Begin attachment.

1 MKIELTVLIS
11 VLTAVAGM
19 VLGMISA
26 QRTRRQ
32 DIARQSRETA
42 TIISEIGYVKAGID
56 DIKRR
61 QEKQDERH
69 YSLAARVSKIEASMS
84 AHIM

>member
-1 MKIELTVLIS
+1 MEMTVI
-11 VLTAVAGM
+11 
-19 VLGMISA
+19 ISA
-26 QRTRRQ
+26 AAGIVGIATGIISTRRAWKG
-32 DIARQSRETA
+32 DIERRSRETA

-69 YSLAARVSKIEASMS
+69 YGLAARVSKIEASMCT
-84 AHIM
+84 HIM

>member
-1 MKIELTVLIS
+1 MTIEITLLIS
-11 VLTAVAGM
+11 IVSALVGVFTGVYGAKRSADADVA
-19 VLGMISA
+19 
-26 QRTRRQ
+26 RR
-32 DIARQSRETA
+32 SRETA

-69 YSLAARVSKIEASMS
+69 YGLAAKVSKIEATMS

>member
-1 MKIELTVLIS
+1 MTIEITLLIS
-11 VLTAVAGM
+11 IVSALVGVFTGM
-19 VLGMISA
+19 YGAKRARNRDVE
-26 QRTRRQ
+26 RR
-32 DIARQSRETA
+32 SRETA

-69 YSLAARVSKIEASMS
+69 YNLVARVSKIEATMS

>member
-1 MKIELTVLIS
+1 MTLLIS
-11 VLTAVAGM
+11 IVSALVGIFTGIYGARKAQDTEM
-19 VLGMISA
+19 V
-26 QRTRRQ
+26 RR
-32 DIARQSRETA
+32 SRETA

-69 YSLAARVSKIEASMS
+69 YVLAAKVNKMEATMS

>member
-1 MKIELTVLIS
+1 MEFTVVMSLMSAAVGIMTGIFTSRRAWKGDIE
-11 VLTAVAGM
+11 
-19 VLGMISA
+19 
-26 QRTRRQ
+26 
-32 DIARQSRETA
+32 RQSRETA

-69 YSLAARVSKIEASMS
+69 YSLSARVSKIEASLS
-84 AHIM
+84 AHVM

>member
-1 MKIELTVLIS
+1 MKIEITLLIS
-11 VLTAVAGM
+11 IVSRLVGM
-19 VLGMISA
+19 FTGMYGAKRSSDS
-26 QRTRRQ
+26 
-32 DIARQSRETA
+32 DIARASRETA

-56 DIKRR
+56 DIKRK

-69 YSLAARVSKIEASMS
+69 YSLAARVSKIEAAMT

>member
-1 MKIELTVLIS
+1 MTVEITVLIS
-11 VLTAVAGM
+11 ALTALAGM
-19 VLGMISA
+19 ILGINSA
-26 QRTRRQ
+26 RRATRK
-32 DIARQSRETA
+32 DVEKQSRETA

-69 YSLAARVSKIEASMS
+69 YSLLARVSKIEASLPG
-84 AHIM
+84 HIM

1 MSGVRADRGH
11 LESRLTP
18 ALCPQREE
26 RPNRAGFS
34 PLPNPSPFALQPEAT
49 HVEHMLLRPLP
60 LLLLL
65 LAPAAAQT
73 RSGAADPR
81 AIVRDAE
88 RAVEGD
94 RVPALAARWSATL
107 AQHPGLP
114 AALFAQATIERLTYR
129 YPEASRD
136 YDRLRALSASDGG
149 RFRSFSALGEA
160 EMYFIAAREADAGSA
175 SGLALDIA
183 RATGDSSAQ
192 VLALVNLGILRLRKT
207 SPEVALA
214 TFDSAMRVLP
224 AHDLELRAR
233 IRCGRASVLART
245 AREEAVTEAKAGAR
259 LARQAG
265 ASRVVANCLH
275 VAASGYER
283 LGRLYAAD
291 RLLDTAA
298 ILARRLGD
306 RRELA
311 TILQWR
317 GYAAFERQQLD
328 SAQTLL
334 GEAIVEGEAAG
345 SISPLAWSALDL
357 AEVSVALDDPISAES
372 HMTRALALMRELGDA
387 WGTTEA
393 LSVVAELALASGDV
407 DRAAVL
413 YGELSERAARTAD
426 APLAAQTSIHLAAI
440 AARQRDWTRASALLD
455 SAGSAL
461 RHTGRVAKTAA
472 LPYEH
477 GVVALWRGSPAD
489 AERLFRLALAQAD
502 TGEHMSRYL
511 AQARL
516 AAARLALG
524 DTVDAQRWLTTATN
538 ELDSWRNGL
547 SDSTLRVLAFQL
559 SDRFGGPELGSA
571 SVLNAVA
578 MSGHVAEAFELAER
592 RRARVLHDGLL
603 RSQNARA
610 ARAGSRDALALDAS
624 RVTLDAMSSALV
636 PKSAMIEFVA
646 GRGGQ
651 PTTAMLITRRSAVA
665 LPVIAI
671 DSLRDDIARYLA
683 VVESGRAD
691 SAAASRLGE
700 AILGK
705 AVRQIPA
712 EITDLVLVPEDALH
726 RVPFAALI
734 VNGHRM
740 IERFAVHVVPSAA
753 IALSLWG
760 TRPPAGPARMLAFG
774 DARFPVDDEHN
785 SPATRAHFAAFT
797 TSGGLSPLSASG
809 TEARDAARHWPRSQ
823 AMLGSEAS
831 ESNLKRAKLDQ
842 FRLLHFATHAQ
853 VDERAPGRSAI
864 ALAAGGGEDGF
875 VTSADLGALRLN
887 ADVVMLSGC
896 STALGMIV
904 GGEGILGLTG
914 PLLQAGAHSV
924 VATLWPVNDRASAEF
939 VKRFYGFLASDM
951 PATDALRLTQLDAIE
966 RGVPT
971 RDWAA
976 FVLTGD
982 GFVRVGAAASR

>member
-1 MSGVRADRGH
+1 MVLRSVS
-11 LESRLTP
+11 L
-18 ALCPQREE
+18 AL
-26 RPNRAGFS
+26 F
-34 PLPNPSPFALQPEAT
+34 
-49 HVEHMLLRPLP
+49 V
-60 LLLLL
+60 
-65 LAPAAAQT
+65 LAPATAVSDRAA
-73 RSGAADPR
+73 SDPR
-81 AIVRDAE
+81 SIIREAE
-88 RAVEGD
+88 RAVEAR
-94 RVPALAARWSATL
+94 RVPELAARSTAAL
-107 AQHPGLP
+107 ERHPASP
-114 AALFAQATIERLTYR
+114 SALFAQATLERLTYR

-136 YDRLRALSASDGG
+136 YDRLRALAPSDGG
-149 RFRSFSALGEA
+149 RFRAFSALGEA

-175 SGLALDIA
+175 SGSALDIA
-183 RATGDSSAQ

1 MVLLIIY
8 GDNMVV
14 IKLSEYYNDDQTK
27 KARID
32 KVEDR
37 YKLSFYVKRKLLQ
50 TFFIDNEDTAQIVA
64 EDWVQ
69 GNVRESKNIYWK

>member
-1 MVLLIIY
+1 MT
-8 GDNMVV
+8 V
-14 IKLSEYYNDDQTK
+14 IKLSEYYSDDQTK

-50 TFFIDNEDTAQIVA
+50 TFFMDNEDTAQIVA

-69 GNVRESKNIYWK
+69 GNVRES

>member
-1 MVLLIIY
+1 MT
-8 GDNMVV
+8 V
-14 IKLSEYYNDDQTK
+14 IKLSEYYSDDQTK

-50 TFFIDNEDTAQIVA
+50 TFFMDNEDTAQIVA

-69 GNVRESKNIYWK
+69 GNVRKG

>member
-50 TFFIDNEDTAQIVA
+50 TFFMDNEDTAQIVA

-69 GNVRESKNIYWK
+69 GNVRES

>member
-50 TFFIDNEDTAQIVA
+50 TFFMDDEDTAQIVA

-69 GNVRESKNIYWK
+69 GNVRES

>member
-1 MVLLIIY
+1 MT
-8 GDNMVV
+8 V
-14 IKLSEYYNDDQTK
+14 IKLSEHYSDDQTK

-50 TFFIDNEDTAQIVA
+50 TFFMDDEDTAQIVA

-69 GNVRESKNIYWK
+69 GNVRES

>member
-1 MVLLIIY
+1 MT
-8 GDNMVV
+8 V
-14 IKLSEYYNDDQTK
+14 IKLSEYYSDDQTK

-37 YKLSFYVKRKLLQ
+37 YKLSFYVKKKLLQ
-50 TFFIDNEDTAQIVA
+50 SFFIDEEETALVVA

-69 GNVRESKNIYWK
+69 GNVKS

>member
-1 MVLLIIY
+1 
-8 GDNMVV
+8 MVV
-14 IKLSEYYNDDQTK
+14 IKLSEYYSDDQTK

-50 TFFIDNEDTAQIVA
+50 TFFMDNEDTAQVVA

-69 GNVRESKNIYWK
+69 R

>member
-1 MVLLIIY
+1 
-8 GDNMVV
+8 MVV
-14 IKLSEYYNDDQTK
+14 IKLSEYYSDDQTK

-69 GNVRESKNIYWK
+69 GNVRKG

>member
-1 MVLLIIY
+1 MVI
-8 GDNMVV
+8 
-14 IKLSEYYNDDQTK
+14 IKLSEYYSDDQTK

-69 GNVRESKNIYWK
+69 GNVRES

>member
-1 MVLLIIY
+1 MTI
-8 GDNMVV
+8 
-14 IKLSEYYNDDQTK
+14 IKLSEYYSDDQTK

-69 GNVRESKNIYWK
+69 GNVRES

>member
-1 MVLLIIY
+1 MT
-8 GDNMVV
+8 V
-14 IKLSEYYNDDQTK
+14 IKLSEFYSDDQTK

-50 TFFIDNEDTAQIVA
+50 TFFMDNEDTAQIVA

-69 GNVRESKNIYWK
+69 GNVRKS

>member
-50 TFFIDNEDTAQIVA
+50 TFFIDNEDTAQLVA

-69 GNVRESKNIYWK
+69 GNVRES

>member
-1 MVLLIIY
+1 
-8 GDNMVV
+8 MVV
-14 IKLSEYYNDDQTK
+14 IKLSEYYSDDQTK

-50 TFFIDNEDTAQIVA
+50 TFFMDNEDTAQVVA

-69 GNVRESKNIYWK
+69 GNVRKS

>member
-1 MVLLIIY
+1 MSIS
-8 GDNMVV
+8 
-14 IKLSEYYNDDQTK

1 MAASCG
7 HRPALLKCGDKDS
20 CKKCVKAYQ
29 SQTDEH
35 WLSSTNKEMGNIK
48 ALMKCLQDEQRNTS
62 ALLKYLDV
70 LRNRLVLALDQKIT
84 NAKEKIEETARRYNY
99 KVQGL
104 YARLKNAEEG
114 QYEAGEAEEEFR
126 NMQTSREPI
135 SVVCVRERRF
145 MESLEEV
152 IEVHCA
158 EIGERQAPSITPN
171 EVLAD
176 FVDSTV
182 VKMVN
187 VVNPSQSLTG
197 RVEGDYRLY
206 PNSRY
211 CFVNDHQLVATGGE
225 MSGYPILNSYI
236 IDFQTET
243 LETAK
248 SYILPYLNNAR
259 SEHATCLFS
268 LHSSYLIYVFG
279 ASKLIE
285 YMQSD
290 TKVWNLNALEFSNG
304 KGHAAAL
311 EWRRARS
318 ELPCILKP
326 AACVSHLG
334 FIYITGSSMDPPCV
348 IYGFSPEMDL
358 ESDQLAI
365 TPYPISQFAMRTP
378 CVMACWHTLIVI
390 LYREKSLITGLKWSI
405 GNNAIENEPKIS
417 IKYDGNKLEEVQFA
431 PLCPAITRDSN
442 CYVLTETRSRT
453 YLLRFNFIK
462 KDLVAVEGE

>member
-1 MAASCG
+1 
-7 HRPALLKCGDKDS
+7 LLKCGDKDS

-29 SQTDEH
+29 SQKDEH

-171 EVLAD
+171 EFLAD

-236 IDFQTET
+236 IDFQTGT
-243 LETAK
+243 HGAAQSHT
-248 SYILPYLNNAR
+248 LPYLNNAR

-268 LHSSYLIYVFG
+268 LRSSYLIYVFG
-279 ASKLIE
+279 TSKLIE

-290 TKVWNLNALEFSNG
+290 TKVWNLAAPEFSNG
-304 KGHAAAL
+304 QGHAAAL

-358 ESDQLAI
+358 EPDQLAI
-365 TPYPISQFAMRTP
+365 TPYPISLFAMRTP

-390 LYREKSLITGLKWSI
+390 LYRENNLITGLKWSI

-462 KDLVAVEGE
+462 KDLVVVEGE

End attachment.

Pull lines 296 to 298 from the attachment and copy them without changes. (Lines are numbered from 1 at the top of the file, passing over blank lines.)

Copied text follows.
-69 GNVRESKNIYWK
+69 GNVRES

>member